What’s in a Report Card? Depends on Who You Ask. New Report Shows That Parents and Teachers Have Very Different Understandings of Grades & Tests
This is the latest article in The 74’s ongoing ‘Big Picture’ series, bringing American education into sharper focus through new research and data. Go Deeper: See our full series.
If a child earns a B– in math on his report card, is that a good grade, or does it mean he’s the worst in the class?
Ask a parent and a teacher, and you’ll likely hear very different answers. But that disconnect is just the beginning when it comes to how these two groups understand the education system and all the grades, jargon, and communication within it, according to a new report from the nonprofit Learning Heroes.
“We’re not helping parents in ways that we should be to make sure they have that complete, accurate picture of how their child is achieving,” said Bibb Hubbard, founder and president of Learning Heroes. “The system puts all these barriers in the way.”
One of those barriers, Hubbard said, is the report card. It’s the No. 1 way parents say they know how well their children are doing academically. But report cards usually fail to say whether students are performing at grade level. The survey found that most parents — 6 in 10 — said their children earn As and Bs, which they think means their kids are performing at the level they should be for their grade.
But teachers said report cards are only the third-most important tool for understanding student achievement. For teachers, a report card is a combination of grades, effort, and progress. About one-third of teachers said they feel pressure from administrators or parents to avoid giving too many low grades, and more than half said they are expected to let students redo work for additional credit.
“I think grades have been inflated for years — 100 percent,” an elementary school teacher from New Hampshire told Learning Heroes. “I think most teachers would be lying if they didn’t say a B–, C+, C are the lowest kids.”
This disconnect was surprising, Hubbard said.
“To hear teachers qualitatively say, ‘Oh yeah, report cards do not measure achievement alone and do not equate to grade level,’ and then to hear the juxtaposition of parents who … say, ‘That’s what I have to go on — that’s all I have to know if my child is achieving,’ was just really powerful,” Hubbard said.
Parents usually receive their child’s state test scores from the previous school year in the summer or fall. While these scores show whether or not students were on grade level, they can sometimes be difficult to decipher, Hubbard said, and parents often see them as old news.
“Parents say, ‘My child is wearing a different shoe size, they’ve grown 3 inches since they took that last test, of course they’re not in the same place that they were last year,’ so when the results come in, if they come in such a delayed time frame, they feel less relevant for parents,” Hubbard said.
There’s a big gap between how well parents think their children are doing and how well students across the nation actually perform. While about 90 percent of parents surveyed in 2017 said their child was achieving at or above grade level, only 30 to 40 percent actually were, according to the National Assessment of Educational Progress, which looked at fourth- and eighth-graders’ performance in math and reading.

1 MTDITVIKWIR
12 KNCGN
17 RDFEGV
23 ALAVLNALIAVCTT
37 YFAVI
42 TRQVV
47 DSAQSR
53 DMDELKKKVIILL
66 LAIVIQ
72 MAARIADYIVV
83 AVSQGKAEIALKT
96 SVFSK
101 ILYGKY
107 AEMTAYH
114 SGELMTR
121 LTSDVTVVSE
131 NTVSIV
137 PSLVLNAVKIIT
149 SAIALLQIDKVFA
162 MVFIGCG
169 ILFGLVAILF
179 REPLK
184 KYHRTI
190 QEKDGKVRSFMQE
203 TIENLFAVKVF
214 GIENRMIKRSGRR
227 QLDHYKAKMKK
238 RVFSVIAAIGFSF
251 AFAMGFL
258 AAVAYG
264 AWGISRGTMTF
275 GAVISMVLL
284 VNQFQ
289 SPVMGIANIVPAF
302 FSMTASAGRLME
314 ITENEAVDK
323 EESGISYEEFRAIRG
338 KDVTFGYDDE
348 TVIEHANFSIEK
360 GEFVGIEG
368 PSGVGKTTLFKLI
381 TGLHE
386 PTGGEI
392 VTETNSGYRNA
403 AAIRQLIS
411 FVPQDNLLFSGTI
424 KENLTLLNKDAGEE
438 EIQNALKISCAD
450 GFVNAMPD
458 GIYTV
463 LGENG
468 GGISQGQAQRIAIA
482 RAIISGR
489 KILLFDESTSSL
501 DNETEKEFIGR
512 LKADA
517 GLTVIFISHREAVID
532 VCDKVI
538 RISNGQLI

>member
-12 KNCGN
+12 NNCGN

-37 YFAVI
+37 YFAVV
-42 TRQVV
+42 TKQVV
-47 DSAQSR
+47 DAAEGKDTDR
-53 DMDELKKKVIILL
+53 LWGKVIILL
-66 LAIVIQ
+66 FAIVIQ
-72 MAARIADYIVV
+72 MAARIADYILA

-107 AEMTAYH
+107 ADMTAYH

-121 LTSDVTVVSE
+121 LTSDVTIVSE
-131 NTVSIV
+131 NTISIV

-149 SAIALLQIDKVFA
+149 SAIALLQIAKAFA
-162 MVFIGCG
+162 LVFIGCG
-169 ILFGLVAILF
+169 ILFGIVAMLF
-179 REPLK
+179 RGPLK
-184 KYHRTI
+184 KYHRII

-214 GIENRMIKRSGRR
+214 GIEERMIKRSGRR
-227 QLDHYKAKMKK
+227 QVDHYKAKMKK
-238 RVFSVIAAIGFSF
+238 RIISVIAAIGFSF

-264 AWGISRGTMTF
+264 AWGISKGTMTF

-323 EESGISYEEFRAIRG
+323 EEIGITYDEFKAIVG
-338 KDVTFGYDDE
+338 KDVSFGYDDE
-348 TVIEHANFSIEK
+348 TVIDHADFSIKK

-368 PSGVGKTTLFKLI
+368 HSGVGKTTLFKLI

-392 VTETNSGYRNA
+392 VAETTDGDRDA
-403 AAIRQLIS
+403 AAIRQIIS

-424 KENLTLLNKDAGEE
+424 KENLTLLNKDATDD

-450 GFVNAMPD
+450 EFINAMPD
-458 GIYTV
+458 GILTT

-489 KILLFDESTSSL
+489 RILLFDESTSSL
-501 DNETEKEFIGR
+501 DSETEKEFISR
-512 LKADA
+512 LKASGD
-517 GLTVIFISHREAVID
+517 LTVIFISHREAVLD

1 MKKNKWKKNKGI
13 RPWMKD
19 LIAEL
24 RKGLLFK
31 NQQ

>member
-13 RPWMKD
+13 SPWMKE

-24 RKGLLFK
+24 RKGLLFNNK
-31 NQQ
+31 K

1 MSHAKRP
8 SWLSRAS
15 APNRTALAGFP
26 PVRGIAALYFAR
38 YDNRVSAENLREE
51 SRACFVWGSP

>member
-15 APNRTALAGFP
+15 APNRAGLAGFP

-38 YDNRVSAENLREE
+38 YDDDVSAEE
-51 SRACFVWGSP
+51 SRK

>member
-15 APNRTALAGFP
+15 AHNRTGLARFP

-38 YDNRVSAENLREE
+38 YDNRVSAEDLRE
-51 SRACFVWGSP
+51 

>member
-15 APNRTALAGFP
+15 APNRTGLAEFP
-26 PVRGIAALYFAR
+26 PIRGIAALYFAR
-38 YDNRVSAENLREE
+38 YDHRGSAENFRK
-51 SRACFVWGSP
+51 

The Learning Heroes survey found that teachers feel untrained and unsupported in how to have difficult conversations with parents. Teachers said that when they tell parents about their child’s poor grades, some parents blame the teachers and some don’t believe them. A little more than half of teachers said they have no training on how to talk to parents about their child’s academic challenges.
Another area of disconnect is which worries parents and teachers have about their students. Parents are most concerned about the happiness and emotional well-being of their children, while teachers are most worried about challenges students might face at home, like poverty and food insecurity. Teachers are more worried about a student being on track academically than parents are, with about one-third of educators citing this as a worry, compared with one-fourth of parents.
There’s also a gap between how much parents think they’re involved in school versus how much teachers say they are. While two-thirds of parents said they rank their involvement in school between 8 and 10 on a 10-point scale, only 28 percent of teachers said they consider it that high.
“Parents definitely believe that they are doing a good job being involved, without a doubt,” said Adam Burns, chief operations officer of Edge Research, which conducted the study. “What’s really fascinating is that teachers see it very differently.”
To get parents and teachers on the same page, Learning Heroes recommends that schools provide more information about whether students are performing on grade level, like using a worksheet its team developed that provides this information and advice for how parents can help students at home. To improve communication with parents, Hubbard recommends using established programs like home visits or “Academic Parent Teacher Teams,” a model that allows more time for teachers to meet and collaborate with parents.
The report includes both qualitative and quantitative data collected by Edge Research in 2018. The study consisted of two nationally representative online surveys of both parents and teachers, as well as focus groups of parents, teachers, and students.
Disclosure: The Bill and Melinda Gates Foundation, Bloomberg Philanthropies, the Charles and Lynn Schusterman Family Foundation, and the Carnegie Corporation of New York provide funding to Learning Heroes and The 74.
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